Digital Dharma

The Middle Path, One Day At A Time


1 Comment

Buddha World: The Mission To Build A Buddhist Amusement Park

As bizarre as it sounds, there really are some folks building a Buddhist-themed amusement park in Thailand.  And, even more bizarre, when you read about what’s being done it makes perfect sense.  I put it on my list of things I’ll regret not having done when I’m facing the bardo.

But I can do the next best thing, and so can you.  A couple of young filmmakers are attempting to raise enough money to fly to Thailand and make a documentary about the park.  (No, I don’t know if they have deer in the park, so don’t ask.)  Folks have underwritten their travel and living expenses, and they’re trying to raise $4K by August 26th for equipment and other expenses.

Subscribing with a reasonable donation (minimum is $1.00) will get you various bennies like a DVD of the finished film, etc.  This is a great chance to be a part of a worthwhile effort to spread Dharma awareness.  Give the website a look, and if you think it’s worth a few bucks, cough some up.  It may be the closest you’ll ever get to a trip to Thailand.

http://www.kickstarter.com/projects/buddhaworld/buddha-world?ref=live


4 Comments

Top Fifty Buddhist Blog Award

We are pleased to report (we think) that we have been awarded a position in the Top Fifty Buddhist Blogs, as determined by a vote of our fans — or something like that. We’re not sure just how much of an honor this might be, but we get a cool medallion to put in the sidebar (down below the flag thingy) and we are included with some of the people that we consider to be top Buddhist bloggers, so we’re not knocking it.

On the other hand, it hasn’t exactly gone to our head, either. I mean, how many Buddhist blogs with any traffic to speak of are there, anyway?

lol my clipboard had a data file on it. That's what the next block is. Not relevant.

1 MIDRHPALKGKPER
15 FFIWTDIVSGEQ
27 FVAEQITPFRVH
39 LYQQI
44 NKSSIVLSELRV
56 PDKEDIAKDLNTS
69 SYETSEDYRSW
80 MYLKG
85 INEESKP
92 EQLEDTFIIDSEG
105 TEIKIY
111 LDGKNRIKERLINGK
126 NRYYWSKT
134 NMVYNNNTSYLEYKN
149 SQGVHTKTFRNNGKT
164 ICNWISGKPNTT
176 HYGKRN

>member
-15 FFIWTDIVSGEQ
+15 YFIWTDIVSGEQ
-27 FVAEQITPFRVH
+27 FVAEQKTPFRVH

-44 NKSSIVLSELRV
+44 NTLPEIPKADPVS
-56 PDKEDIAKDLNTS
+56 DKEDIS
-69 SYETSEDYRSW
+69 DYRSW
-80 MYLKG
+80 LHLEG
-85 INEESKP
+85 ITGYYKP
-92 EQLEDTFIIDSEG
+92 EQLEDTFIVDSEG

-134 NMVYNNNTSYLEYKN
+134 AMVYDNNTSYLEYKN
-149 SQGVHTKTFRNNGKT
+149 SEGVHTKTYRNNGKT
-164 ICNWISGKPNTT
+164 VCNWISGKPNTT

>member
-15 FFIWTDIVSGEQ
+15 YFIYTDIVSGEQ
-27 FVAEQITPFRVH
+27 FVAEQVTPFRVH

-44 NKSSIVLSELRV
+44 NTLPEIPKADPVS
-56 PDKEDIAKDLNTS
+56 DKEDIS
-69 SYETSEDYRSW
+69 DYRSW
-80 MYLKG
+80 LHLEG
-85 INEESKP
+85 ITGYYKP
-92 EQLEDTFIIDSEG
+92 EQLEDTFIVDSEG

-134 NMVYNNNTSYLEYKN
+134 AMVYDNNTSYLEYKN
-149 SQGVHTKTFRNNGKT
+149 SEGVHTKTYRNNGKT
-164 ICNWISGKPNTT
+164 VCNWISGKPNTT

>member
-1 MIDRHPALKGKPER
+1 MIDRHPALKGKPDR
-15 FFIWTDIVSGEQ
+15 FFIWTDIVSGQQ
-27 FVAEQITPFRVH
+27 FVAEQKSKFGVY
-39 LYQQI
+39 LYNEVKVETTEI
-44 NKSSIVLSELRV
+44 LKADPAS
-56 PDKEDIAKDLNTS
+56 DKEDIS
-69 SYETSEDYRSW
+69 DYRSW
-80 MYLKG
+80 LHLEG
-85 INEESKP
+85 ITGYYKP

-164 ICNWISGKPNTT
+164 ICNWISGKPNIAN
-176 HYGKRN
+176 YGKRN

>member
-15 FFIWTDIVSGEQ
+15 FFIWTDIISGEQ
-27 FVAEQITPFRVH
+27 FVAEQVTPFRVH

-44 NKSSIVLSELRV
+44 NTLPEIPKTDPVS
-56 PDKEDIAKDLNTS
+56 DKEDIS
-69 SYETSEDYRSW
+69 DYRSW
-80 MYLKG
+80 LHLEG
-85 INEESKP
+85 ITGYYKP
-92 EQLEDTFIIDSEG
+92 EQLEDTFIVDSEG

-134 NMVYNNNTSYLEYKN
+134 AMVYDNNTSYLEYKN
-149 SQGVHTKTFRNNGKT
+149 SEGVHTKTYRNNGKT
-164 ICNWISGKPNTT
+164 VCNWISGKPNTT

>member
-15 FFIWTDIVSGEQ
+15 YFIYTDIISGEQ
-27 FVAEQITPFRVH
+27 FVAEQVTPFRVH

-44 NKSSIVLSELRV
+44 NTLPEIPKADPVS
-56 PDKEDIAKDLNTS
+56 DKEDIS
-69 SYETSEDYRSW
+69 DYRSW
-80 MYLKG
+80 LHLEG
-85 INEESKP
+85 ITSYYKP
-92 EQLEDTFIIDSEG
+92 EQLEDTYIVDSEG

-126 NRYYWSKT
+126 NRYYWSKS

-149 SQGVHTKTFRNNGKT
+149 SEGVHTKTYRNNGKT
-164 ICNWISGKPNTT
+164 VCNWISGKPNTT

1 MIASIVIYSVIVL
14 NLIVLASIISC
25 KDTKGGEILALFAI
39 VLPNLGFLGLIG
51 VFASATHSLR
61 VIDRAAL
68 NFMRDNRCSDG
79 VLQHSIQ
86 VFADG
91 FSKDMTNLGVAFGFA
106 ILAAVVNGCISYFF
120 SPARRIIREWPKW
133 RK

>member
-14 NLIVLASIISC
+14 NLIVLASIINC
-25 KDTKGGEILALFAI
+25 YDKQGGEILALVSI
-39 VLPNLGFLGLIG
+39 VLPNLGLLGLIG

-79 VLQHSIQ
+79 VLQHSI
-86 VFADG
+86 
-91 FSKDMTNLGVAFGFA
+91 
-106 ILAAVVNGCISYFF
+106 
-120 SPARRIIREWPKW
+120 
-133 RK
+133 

Leave a comment

On Making Friends With A Different Keyboard

I’m an addict — a creature of habit — and I don’t like change.  Little things are bad enough, but when it comes to something that’s such a big part of my life as the keyboard on my computer, I have to be dragged kicking and screaming into the midst of the new experience.  So I’m writing this to get used to a different one.

I took a good look at those “netbooks” one time, and it only took a few seconds of typing on that 90% full-sized workspace to convince me that it wasn’t going to be a go.  For a man my size I don’t have especially big hands, but given the problems I had, I find it difficult to understand how anyone but a child or a small woman could possibly navigate around one of those things.  I stopped hunting-and-pecking more than 50 years ago, and I’m too old to relearn the process.  Having to do it on my Droid is bad enough — that’s why I love the voice recognition feature.  I’m willing to put up with the downside: improper punctuation and capitalization, and the occasional unrecognizable word that has to be entered from scratch, in order not to have to put up with either the onscreen or physical keyboard.

I learned to type on a 1938 model Remington Noiseless typewriter.  You know.  The kind where you had to push the keys down and actually make those things fly forward to strike the ribbon and imprint the letters onto the paper.  No spell checker, no copy/paste/delete.  No instant corrections.  What you got was pretty much what got sent out.  If you needed a copy, you used carbon paper — nasty, flimsy sheets with black stuff on one side that went between two sheets and transferred the key-strikes onto the second sheet for a (none-too-satisfactory) copy of the original.

At that, it beat writing by hand, especially the way I wrote back then.  When I got to college I discovered that many times I couldn’t read my own handwritten notes, so I finally taught myself to write neatly.  Took a lot of work, but it was worth the trouble.  So did learning to type, but my god!  When I think of the millions of words I’ve put on paper and screens since those days when I was made to sit and practice typing the way other kids practiced the piano, I thank my lucky stars that I was made to learn it.  I’ve since become mushy in the same sort of way about the people who forced me to learn good English, spelling, grammar and punctuation.  I know those skills have pretty-much fallen into disrepute with the younger crowd, and that’s not OK.  As you move up the ladder of life, kiddies, folks will judge you more and more on your ability to communicate according to the rules.  That’s what separates the men and women of business from the adolescents.